Life After Prison
Here's a little-noticed statistic that's worth chewing on. This year 585,000 people will be released from prisons in the United States, according to Justice Department figures.
This is the flip side of the burgeoning prison-population coin. Locking so many criminals away is one thing. But how will society deal with the rapid rise of ex-convicts in its midst?
The problem has drawn federal attention. Attorney General Janet Reno has put forward a plan for increased supervision of former inmates. She would set up special "reentry courts" to closely monitor released prisoners, who would regularly report back to the courts. They would be given job counseling, drug rehab, and other services if they adhered to conditions set at the time of release. The administration wants $145 million to launch pilot projects around the country.
That's good, as far as it goes. Ms. Reno's idea essentially enlarges parole programs already in operation. And those programs all too often suffer from understaffing and underfunding.
But what's needed, in addition, is a broader recognition on the part of policymakers and citizens that simply freeing large numbers of convicts with minimal preparation or support is an untenable risk.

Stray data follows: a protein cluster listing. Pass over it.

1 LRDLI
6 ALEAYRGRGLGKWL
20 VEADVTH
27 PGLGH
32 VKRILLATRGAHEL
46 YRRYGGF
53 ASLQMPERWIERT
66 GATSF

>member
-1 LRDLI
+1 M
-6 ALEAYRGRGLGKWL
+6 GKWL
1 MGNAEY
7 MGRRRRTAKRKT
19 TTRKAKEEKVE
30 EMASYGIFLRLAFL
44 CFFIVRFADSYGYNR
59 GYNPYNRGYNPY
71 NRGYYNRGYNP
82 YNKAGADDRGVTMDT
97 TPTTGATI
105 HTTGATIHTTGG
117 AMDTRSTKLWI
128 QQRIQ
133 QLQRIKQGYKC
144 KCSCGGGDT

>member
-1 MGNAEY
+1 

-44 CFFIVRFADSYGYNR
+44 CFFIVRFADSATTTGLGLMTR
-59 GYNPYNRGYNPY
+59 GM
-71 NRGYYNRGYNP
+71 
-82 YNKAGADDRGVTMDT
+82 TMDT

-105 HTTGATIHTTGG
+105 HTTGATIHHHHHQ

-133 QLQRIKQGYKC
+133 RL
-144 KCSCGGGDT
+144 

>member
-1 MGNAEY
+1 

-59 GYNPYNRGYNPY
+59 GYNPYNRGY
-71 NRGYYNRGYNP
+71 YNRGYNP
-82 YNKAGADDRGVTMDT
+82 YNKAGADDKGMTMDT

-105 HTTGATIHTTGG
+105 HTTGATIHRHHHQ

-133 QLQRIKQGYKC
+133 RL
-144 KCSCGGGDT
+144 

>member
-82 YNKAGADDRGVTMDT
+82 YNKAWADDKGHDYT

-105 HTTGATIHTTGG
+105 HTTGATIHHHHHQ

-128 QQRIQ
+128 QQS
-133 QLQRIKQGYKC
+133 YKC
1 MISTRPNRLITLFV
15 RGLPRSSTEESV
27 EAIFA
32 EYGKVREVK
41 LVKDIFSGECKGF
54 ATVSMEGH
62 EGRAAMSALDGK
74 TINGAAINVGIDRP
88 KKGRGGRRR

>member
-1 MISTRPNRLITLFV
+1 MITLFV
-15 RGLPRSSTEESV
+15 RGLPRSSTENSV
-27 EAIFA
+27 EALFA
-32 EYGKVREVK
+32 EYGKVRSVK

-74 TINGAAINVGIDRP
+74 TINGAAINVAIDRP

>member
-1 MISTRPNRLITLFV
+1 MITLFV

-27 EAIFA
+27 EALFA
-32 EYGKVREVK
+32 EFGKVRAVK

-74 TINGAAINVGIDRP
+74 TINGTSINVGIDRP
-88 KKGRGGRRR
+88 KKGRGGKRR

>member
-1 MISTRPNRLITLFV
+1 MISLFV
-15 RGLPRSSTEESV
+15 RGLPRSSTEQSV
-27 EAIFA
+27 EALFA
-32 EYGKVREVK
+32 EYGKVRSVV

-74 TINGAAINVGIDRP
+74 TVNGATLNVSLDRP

One option is to ignore the growing population of ex-cons and just accept that many - around 4 out of 10 - will return to prison. In today's booming economy and tight labor market more people coming out of prison are finding employment. Those who find decent jobs are often grateful employees - and far less likely to commit new crimes.
But structured help - educational and job preparation before release and support after - would greatly increase the numbers who stay straight. It's an investment in crime prevention the country ought to make.
(c) Copyright 2000. The Christian Science Publishing Society